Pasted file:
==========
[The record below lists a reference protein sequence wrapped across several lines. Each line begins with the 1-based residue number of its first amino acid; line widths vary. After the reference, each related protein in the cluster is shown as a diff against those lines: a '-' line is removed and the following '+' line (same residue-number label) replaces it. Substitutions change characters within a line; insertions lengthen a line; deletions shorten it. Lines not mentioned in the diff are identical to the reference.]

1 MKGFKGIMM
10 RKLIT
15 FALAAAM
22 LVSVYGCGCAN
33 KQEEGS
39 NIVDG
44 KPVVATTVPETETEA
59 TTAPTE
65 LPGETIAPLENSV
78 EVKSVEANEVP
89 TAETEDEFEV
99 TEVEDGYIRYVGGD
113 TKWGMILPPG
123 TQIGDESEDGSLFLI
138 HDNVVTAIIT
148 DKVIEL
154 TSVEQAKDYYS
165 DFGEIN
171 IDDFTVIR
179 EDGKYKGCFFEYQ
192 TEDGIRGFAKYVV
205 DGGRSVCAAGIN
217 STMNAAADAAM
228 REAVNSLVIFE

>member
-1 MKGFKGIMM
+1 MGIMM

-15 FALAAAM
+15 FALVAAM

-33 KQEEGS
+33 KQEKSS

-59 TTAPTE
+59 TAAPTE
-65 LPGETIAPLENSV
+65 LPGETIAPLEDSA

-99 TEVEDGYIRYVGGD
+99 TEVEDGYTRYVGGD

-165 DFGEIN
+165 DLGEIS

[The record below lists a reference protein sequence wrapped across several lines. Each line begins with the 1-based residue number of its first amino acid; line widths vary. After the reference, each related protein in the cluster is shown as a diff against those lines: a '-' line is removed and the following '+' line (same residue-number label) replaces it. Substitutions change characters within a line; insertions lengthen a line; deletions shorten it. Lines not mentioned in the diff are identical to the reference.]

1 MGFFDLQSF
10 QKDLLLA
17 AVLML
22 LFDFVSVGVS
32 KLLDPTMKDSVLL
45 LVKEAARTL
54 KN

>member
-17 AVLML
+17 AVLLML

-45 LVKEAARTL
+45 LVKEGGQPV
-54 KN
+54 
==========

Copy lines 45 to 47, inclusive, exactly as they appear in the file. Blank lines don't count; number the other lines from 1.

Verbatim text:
22 LFDFVSVGVS
32 KLLDPTMKDSVLL
45 LVKEAARTL